LOWVILLE — Summer audits of the Copenhagen Fire Department by the state Comptroller’s Office and the state Public Employee Safety and Health Bureau (PESH) led to findings of inadequate bookkeeping practices and a number of “serious” safety risks. Village leadership has called a meeting to discuss the results.
“Department officials did not ensure that financial activity was properly recorded and supported, and that money was safeguarded,” the comptroller’s report stated as the key finding of the process.
The comptroller’s audit initially looked back at the fire department’s books from Jan. 1, 2019 to June 30, 2020, but the period was extended to Aug. 6, 2020, “to review certain disbursements,” the final audit report said.
Among the issues that led to the state auditor’s conclusion were a lack of board oversight of the department’s deposits, disbursements and accounts as required in the bylaws for both department and drill team funds; bank reconciliations that were late or not performed at all; missing receipts and other supporting documentation for payments; and a lack of checks and balances with cash accounting from fundraising activities relating to the drill team.
Although the report did not say that any funds were missing, auditors found that 74 “disbursements” from the department’s seven accounts totalling $27,334, “did not have adequate supporting documentation.” There was a total of 186 disbursements that added up to $110,469 during the audit period.
A savings account dedicated to getting a new fire truck and the Drill Team checking accounts were also reportedly not reconciled at all during the audit period.
The way cash donations and deposits were handled also raised some flags in part because sequential receipts with duplicates were often not issued for donations by the treasurer and were never issued by the Drill Team’s chief fiscal officer, or CFO, the audit report said. Reliable records were not kept about the source of deposits going in accounts.
The department treasurer throughout the audit period was Nicole Henry Bennett, daughter of the fire department’s current president and former chief, James Henry.
Mr. Henry is also the CFO for the Drill Team, which still does fundraising so members can continue to judge competitions around the state, although the team has not been allowed to participate in the events since 2019 after a village board determination.
As of Jan. 1, 2020, Drill Team bank accounts were handled by the treasurer along with the fire department’s funds consisting of taxpayer dollars, although the report found that the CFO also deposited cash donations and the proceeds of fundraisers as needed.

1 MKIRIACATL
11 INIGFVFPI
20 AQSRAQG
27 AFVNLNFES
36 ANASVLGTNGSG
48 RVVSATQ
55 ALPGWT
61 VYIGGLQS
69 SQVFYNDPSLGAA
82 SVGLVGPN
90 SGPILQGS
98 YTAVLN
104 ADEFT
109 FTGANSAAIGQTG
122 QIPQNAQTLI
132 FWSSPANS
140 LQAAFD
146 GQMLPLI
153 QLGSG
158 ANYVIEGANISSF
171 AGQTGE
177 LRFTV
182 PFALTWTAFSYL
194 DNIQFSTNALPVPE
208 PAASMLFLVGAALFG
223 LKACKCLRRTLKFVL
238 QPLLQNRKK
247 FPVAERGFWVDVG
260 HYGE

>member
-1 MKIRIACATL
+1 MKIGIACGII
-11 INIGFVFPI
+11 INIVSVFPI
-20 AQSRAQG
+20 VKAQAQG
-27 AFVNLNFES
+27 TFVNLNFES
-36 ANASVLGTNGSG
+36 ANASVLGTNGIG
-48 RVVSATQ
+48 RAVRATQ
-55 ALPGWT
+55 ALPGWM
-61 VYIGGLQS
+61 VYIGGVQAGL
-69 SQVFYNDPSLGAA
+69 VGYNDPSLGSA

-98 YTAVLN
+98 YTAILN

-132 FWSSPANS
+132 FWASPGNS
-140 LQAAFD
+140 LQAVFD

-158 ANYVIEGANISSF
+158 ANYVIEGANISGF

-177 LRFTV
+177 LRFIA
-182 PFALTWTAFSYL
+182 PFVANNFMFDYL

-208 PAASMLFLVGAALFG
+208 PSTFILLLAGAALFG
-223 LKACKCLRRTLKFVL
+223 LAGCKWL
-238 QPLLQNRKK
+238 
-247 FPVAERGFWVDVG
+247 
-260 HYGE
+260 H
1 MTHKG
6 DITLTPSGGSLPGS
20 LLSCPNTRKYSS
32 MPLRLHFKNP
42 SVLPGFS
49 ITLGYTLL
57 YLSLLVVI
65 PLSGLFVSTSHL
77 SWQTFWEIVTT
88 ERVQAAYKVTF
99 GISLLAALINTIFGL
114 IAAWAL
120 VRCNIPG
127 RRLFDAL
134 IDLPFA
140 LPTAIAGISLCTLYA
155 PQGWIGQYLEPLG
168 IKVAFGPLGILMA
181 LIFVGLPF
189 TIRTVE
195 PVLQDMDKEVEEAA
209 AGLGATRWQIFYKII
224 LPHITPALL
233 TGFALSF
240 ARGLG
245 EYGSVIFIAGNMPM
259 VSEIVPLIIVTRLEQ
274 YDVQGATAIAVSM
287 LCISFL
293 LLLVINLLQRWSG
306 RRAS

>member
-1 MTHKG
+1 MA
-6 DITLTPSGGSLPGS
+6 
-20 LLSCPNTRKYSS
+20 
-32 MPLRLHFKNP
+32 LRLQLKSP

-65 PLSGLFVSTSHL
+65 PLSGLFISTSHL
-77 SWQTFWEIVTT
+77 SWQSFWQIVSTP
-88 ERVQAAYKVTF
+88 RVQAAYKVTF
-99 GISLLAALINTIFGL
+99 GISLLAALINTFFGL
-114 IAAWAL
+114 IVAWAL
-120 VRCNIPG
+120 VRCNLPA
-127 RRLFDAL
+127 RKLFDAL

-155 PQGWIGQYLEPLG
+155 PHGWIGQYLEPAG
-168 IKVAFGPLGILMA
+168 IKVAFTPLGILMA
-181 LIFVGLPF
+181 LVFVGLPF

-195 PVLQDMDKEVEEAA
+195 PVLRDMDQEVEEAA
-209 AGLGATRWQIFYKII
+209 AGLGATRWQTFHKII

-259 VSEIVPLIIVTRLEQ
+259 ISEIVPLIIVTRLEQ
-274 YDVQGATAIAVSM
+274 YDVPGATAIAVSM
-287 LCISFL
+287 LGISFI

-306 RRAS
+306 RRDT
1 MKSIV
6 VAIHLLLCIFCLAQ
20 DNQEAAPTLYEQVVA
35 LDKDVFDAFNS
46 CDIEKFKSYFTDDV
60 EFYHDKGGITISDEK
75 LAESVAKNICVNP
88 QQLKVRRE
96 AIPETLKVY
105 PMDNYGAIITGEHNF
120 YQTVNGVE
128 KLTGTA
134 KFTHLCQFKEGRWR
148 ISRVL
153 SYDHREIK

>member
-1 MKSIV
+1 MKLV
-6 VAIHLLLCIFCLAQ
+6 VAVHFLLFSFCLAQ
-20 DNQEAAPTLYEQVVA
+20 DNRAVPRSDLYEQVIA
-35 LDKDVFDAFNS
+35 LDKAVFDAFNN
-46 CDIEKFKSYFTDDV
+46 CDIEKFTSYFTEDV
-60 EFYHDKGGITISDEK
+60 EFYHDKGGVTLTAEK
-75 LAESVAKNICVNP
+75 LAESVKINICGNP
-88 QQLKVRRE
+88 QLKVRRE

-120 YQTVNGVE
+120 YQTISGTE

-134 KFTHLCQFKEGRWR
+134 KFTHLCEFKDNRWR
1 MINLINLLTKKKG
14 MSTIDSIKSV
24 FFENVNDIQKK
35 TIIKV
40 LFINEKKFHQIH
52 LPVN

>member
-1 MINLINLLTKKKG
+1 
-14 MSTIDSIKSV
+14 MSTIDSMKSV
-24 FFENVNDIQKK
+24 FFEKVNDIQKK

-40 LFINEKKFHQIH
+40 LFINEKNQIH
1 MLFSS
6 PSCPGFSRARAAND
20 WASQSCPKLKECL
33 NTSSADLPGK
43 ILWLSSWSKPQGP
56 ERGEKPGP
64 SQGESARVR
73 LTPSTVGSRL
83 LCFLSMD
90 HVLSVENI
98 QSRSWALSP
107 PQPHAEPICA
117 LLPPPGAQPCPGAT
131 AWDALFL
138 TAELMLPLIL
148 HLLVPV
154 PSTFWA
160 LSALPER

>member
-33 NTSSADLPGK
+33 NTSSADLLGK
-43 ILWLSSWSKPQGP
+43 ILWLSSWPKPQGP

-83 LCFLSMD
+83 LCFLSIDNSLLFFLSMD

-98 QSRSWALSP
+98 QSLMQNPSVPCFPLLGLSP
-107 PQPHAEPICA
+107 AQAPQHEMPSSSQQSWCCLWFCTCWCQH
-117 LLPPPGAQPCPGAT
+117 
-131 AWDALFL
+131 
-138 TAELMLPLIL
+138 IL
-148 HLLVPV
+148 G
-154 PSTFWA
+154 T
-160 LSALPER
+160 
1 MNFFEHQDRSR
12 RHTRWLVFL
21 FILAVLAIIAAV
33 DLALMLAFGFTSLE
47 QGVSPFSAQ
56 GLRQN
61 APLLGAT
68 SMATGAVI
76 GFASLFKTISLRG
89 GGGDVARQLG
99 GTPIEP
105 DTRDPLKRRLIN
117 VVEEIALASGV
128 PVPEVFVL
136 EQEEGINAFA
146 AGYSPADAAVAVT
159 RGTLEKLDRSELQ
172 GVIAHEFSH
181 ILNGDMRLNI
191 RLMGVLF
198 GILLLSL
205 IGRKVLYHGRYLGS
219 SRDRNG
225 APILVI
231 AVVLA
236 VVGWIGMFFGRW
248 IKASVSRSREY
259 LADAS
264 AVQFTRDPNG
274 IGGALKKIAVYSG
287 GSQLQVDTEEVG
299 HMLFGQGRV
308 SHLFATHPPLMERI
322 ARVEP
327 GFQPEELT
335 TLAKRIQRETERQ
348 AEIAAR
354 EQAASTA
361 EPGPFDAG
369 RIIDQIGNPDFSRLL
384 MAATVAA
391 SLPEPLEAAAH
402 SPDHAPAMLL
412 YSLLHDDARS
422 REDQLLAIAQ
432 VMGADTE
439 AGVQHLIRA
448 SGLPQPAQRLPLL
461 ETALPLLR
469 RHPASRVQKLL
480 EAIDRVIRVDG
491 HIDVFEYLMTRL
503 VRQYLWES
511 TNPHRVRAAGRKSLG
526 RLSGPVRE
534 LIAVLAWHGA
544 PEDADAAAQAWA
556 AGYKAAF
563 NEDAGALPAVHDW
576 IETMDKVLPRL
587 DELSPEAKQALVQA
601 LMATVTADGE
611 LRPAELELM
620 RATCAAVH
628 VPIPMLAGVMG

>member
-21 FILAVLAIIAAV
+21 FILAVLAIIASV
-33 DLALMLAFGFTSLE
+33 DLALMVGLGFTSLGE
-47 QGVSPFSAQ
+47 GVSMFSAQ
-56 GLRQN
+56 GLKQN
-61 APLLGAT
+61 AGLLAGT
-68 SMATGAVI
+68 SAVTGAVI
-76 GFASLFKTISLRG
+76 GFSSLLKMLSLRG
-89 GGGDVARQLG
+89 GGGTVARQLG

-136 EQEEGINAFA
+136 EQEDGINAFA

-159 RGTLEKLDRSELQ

In July, Ms. Bennett was charged with first-degree falsifying business records, third-degree grand larceny and second-degree criminal possession of a forged instrument for allegedly taking $27,000 from her employer, Schwerzmann & Wise, P.C., where they began noticing “irregularities” in her bookkeeping in March.
Recommendations resulting from the audit included that bylaws and policies be changed to give clear guidance for accounting in the department and that those bylaws and policies be enforced, including monthly audits of bills with supporting documentation and account reconciliations by the three-person audit committee that is already required by current bylaws but had not been formed.
Most of the recommendations and cash accounting challenges were similar to the 2015 Comptroller’s Office audit findings and recommendations for the department, although the Drill Team funds played a larger role at that time when the team was fully operational. Mr. Henry was also the CFO for the drill team at that time, but a different treasurer handled department funds.
The fire department responded to the audit with a copy of its new financial policies, saying, “the Board of Directors is now well aware of its responsibilities regarding financial matters and will be overseeing both the audit committee and treasurer to ensure the policies are being followed.”
Fire Chief T.J. Williams said the audit committee is tracking down any documentation that was lacking as outlined by the state and that none of the former treasurer’s four family members involved in the department are on the audit committee.
The safety audit by PESH performed between Aug. 16 and Nov. 9, cited the department for three “serious” violations.
The citations claimed that seven firefighters “did not receive initial fire brigade training and education commensurate with the duties the members were expected to perform;” training was not frequent enough — annually for everyone but interior firefighters should get quarterly trainings; and that two firefighters did not wear their turnout gear while they were “performing interior structural fire fighting” on July 30.
Mr. Williams, who was not the chief during the audit period, said that while training is provided regularly for all firefighters, some of the firefighters who have been on the crew for many years did not receive the “initial training” the way it exists now and that finding trainers throughout the pandemic has been more of a challenge than usual.
He also claimed that state training records are not always kept over long periods of time and so are often not accurate for long-term members and firefighters who have moved around and changed districts.
The citation for firefighters not using turnout gear while on duty is a repeat of a 2018 PESH safety audit that cited the department for a firefighter not wearing turnout gear at a fire scene, although that firefighter was not working the interior of the blaze in this case.
A village special meeting will be held to discuss the audits’ conclusions at 6:30 tonight in the cafeteria of Copenhagen Central School, 3020 Mechanic St.
Both audits were released at the end of 2021 and made public recently.